Do you need a plumbing inspection before buying a home?

plumbing inspection

Purchasing a new home can be an exciting and equally stressful endeavor. Between obtaining loans, scouring the market for the perfect property, negotiating prices, and closing costs, things like plumbing can get overlooked. That’s because many home-buyers heavily rely on the general-home inspection to reveal everything they need to know about the property. However, what many don’t realize is that while a general home inspection covers the overall plumbing system – it doesn’t cover everything you should know, before making a purchase. 

What’s included in a general home inspection?

The home inspection will include anything that’s affected by water flow such as piping, showers, bathtubs, sinks, faucets, toilets, and spigots. Inspectors will look at all exposed plumbing pipes and fixtures and check for leaking, rusting, and cracks. They will check for any amateur, plumbing work or repairs that do not meet codes. They will check for cross-connection or contamination issues and inspect walls, flooring, and ceilings for any evidence of moisture or water damage.

He will check all installed fixtures such as the garbage disposal, water heater, and dishwasher. If the property has a sump pump the inspector will check that it works properly.

What’s not included in a home inspection?

The state of your drain system. While a home inspector will look for visual signs of water damage that could indicate a drain issue, they will not perform a camera inspection to check the actual condition of your pipes and search for the root of the problem. This is important to understand because many serious or potential plumbing problems are not visible to the eye right away. What this means is that while your dream home may pass the general inspection, things can quickly turn into a nightmare as plumbing problems come up in the not-so-distant future. A small leak in the drain system may not reveal itself until some time later, leaving you with a demanding repair you were not prepared for.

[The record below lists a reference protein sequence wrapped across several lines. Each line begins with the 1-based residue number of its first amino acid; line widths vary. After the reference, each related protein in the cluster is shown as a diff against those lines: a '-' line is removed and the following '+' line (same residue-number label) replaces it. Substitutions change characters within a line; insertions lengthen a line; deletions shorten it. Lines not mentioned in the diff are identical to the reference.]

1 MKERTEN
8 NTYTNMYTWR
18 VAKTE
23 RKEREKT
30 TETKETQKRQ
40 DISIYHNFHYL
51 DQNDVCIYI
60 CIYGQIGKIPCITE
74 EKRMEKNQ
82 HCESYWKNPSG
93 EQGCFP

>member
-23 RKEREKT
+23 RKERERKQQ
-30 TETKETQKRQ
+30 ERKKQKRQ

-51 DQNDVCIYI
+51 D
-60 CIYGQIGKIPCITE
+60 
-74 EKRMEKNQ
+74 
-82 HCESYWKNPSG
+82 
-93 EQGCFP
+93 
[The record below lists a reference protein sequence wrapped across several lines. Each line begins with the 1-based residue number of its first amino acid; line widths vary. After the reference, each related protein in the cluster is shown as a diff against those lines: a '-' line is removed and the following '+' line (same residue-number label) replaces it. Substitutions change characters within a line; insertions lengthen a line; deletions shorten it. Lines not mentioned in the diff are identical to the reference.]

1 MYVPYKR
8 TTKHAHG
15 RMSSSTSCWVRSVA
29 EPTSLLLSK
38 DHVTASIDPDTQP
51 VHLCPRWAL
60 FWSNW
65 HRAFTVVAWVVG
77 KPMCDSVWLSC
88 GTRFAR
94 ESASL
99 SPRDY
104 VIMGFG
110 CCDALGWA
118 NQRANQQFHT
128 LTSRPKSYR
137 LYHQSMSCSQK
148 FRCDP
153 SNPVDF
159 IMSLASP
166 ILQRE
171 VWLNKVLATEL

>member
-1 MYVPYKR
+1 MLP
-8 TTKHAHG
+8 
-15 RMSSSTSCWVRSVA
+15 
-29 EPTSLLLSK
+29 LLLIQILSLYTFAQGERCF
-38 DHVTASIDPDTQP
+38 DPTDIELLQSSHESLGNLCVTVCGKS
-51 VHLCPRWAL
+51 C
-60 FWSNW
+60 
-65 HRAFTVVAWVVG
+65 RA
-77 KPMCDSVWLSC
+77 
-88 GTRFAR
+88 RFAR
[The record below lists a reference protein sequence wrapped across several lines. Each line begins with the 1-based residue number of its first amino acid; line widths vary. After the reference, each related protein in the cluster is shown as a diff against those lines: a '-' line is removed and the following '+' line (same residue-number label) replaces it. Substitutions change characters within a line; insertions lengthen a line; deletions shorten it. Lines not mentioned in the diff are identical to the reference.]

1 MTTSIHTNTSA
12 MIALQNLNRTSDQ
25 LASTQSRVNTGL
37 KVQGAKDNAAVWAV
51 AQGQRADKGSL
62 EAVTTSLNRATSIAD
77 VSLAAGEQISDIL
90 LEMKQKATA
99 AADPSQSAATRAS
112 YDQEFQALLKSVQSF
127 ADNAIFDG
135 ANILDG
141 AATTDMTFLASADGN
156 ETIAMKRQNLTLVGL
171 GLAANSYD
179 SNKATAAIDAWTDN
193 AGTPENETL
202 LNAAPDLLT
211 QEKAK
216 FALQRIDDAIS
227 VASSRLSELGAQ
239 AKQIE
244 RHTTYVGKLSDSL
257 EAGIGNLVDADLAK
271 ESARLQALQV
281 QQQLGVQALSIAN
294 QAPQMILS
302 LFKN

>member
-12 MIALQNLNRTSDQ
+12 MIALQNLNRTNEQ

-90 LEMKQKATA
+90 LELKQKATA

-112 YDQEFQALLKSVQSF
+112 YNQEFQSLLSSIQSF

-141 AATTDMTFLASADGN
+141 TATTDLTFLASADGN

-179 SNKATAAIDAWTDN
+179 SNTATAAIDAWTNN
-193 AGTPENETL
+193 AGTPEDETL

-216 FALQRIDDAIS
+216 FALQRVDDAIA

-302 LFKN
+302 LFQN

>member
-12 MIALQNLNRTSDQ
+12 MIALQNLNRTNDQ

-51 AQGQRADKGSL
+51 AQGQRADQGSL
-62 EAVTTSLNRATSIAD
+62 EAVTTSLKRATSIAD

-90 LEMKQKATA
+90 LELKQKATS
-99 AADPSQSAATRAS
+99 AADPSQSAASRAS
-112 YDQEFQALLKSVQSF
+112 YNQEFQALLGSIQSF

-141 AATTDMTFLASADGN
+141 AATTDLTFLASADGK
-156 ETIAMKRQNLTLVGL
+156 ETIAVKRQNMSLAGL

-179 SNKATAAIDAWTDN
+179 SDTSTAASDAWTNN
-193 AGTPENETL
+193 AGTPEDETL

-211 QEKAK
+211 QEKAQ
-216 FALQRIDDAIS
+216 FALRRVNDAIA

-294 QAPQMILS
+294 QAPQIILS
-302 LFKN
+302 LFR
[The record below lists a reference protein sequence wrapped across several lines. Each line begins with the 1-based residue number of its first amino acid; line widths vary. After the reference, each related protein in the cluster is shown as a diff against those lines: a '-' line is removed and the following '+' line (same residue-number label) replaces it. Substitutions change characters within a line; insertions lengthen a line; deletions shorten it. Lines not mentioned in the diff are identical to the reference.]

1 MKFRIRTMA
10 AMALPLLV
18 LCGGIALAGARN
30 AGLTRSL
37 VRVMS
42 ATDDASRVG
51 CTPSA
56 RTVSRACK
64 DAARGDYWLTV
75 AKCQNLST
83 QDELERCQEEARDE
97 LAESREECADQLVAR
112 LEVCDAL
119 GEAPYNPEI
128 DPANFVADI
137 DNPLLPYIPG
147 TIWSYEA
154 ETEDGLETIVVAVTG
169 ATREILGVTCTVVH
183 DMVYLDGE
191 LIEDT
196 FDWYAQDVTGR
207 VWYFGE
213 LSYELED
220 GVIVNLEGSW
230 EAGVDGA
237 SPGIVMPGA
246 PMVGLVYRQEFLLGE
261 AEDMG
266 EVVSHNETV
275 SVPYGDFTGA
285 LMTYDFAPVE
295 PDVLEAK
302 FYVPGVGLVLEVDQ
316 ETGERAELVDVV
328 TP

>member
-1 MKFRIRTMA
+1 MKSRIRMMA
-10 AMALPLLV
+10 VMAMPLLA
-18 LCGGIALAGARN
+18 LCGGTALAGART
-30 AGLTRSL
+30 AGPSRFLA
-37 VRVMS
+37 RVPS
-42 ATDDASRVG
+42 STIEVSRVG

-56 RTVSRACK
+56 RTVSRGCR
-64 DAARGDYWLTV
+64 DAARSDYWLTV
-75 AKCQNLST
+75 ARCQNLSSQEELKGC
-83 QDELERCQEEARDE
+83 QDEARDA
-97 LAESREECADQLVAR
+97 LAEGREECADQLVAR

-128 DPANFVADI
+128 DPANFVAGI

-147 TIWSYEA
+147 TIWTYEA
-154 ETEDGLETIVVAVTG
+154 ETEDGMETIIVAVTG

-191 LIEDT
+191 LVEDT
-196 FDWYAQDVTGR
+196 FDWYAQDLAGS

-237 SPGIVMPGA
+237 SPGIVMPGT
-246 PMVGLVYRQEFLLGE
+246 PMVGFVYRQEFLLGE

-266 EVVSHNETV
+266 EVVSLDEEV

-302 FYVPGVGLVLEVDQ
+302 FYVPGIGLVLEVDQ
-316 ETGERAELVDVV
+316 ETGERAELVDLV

The sewer line. Most inspectors will only inspect your home up to the city limits, meaning they will not look at the sewer line. Just like your drain, sewer lines can be the cause of severe and costly plumbing problems. Yet many home inspectors won’t consider the sewer line as the extension of a home, overlooking the opportunity to catch a potential problem. Requesting a sewer camera inspection is definitely something you should add to your to-do list when searching the market for a new property. 

The septic tank. Another important area a general home inspector will likely omit is the septic system. To identify a defective septic system the home inspector will check for visible signs of damage but they will not inspect the state of the actually septic tank. Many homeowners don’t commit to regular home maintenance due to a lack of knowledge or time resulting in minor problems growing into larger issues. To further investigate the septic tank, a specialist would need to insert a small camera into the system. The home inspector will not when the tank was last pumped, or whether or not the tank it’s far from wells or streams. He will check the sludge level and ensure the tank is the appropriate size for the home. 

While a home inspection covers many important aspects of the home, it will omit some big-ticket items related to the plumbing system. For this reason, it is highly recommended that you hire a professional plumber to perform a thorough camera inspection and check all the areas of the plumbing that do not meet the eye. Camera inspections are an inexpensive solution that will leave you feeling confident about your decision.

In the market for a new California home? Contact your trained, professionals at VIP Sewer and Drain Services for a camera inspection and take the plumbing guesswork out of home buying.

If you have any emergency plumbing need, simply call our 24 hour emergency service line